I think we voted in a perfect book to start the book club – a lot of it was about self, and about your own views on the world, but it also helped us ask some crucial questions around the application of that in our local context. The book club members agreed that the conversation around the book was almost as effective as the book for them, so we’ll chalk that one up as a good start!
The future – the good, and the challenges
Month two, and The Phoenix Project was voted in, which I’m massively excited by having read it previously and really feeling that although it’s heavy on the IT (and 50% of the book club are non-IT staff), it’s a book about organisational change, about flow of work, and about how an organisation that struggled with communication, collaboration, and visibility ultimately succeeds by going through change. Perfect!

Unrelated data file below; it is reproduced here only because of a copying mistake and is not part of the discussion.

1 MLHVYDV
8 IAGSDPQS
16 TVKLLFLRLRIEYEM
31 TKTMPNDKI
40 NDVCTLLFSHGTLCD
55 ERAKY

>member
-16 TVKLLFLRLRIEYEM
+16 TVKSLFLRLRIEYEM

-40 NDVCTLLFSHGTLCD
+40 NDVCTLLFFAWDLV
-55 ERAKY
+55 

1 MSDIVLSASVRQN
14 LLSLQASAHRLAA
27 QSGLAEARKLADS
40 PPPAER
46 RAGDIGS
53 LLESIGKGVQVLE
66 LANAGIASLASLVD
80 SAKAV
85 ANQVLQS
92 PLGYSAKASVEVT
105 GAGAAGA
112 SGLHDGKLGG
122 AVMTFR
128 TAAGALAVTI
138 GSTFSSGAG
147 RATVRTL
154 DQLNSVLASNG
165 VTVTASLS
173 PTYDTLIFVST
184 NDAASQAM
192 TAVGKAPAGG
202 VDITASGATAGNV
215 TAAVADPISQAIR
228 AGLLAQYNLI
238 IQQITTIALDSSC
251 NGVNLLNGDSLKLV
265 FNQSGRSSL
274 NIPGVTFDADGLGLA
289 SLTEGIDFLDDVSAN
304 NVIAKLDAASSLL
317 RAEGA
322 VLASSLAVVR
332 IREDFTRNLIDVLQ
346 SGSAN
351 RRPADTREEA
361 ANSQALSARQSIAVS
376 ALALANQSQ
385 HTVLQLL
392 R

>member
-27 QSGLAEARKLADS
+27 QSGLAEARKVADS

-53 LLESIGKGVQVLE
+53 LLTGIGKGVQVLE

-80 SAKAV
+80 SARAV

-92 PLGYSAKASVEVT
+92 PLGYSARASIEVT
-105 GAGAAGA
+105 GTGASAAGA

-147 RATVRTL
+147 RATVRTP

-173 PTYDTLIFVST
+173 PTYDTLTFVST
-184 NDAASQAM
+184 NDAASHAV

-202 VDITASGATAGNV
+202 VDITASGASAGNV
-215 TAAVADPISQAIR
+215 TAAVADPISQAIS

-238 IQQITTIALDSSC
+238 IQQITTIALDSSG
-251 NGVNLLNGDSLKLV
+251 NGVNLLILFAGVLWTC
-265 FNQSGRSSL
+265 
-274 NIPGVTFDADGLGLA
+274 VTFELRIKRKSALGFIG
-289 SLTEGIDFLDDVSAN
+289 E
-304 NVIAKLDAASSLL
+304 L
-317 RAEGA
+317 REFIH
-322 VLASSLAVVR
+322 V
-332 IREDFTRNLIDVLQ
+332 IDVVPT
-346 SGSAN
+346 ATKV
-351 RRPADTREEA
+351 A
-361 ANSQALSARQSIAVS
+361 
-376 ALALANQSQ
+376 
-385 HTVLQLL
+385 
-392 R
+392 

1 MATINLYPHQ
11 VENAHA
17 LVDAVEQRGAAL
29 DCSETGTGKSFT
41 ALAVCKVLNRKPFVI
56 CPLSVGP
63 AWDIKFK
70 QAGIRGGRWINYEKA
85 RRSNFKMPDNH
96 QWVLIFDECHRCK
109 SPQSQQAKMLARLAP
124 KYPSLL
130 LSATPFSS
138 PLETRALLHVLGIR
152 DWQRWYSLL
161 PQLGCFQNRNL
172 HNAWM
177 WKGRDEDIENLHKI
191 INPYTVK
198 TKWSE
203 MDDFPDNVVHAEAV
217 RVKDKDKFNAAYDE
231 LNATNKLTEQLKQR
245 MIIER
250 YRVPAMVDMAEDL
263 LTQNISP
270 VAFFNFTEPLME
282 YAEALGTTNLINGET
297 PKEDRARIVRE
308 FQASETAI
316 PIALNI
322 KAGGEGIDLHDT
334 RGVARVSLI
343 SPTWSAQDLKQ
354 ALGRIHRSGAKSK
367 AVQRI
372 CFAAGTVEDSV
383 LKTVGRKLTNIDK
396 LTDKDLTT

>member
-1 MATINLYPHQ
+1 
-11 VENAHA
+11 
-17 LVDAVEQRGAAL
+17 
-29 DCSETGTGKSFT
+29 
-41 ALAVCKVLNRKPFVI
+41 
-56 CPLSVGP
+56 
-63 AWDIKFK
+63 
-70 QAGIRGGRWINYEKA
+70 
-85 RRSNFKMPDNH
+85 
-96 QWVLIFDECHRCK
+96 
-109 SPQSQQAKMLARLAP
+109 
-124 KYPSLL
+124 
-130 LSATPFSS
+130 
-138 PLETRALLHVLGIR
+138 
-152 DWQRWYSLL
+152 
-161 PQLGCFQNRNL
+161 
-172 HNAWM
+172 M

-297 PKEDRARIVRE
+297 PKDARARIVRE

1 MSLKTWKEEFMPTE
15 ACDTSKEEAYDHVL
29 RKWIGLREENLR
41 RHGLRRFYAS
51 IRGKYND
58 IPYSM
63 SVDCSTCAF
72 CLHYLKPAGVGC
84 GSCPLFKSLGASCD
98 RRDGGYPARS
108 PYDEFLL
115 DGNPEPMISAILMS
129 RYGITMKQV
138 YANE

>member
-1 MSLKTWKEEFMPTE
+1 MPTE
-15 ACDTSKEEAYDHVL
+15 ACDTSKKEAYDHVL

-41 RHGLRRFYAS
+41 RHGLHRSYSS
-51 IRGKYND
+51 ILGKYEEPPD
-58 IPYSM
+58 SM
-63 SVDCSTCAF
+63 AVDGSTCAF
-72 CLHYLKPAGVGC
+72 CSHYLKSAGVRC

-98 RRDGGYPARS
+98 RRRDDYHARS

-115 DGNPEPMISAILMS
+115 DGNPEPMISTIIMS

There is a challenge now that we hadn’t anticipated though – and that is one of scale – the first month went so well that the word is out, and we have almost another 50% of our current membership in new applicants. We’ll be talking through this as a group to understand how best to support this, as having people on this pathway with us can only be good for the company, but that small/intimate feel of the group while discussing a book really adds value. I’m sure there’ll be a solution there, we have clever people who want good outcomes.
I’d strongly recommend any company going through growth or change, any company where you have new leaders, you have a culture of personal development, or you have a desire for people to talk more setup a book club like this. Your leaders and your staff are likely already reading these books, they’re learning from them, and they will have views on how each of them could benefit your organisation. At the very worst, you’ve helped to bring together like minded people who want to help you grow. At it’s best, tapping into that by supporting your staff and their personal growth while sharing that journey with them could just be the thing that helps all of those vectors within your organisation line up and start pushing in the same direction.
If you have any recommendations for books that ought to be on our list, please let us know.